Perfect Bound Hilarity!
Canada’s funniest literary journals
Canada is known as a global contributor to laugh culture. But our literature doesn’t get half the credit Martin Short does. Canadian periodicals of poetry and literature are the annals of funny, slaving in obscurity, directly responsible for the Kids in the Hall, Jim Carrey, and Little Mosque on the Prairie becoming the successes they are today. This is your exclusive guide to the CanLit journals that take all the risks, push the envelope on funny, and are all too often overlooked.
The Malahat Review
Coming to us since 1967, Malahat has long been a radical journal of dangerous ideas and deadly laugh lines. The new issue with the funny drawing of the chair and table on the cover will have you in stitches before you even open it! And when you do, Canada’s poet laureate of laughs and grammar gags, Mr. Hysterical Steven Heighton himself, will take those stitches, rip them open, and smear in some itching powder. That’s how funny. The highlight of his comic genius comes to us in the form of a poem entitled “Reading The Saxon Chronicles in a Field Hospital, Kandahar.” With searing wit Heighton compares ancient history to what’s happening now. Why didn’t we think of that?
Their new theme issue “Excavations” is flying off the shelves. Why not? It’s hilarious!
Particularly riotous is funnyman Alberto Manguel’s knee-slapper “Borges and the Longed-for Jew.” From the enclave of his luxurious Italian villa library, Manguel goes gonzo, describing a recent road trip he took with the blind Argentinean. Lolling in the back seat of a leather bound Lamborghini, Manguel depicts Ray-Ban wearing Borges putting pedal to the metal and trapped in a labyrinth of lust for a Semitic whore named Selma.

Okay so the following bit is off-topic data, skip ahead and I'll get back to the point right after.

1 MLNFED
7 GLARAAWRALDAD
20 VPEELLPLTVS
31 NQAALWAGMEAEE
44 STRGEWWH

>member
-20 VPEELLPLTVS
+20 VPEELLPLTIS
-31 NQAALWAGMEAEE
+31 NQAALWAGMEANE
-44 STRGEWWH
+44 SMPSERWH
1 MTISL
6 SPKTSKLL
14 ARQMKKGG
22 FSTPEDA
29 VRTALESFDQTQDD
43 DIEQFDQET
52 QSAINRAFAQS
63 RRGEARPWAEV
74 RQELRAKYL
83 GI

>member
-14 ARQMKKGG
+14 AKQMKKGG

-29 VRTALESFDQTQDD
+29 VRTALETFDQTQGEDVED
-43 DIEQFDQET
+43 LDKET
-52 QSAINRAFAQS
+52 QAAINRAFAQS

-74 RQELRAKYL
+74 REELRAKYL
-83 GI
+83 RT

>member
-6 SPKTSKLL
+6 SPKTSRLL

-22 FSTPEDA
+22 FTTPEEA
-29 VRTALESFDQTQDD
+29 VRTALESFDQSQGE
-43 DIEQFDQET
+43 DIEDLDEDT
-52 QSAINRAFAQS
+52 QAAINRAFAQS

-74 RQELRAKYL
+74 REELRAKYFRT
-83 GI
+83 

Saskatoon’s premium laugh riot read. The magazine plays on both the rich agricultural pride of its people and the poetic sensibility of its people. No wonder it’s recently been included in Stephen Harper’s top 500 magazines he gets in the mail.
Oh oh! Look out for those flying pies! If you missed the annual summer poetry issue of Fiddlehead, you missed getting smacked in the face with some of Canada’s funniest line breaks. When she’s not juggling and doing European-style mime on the streets of Montreal, Erín Moure is just simply the funniest bilingual experimental poet and translator in Canada. Her contribution, Three Poems from Elisa Sampedrín’s O Resplandor, takes us into the interior life of a Quebecois maiden whose lumberjack maple-syrup-swigging husband devalues her need for emotional sustenance and the comedic stylings of Sammy Davis. If you haven’t busted a gut reading this masterwork of subtle, yet tragic, comedy, turn your attention to another trio of torrid giggles, Ken Babstock’s Three Poems. There are three of them, get it?
In the new issue of Prairie Fire, Margaret At-wood can’t stop joking around. She cracks us up, suggesting that there are people out there who don’t actually care about poetry. Stop it Maggie! You’re killing us!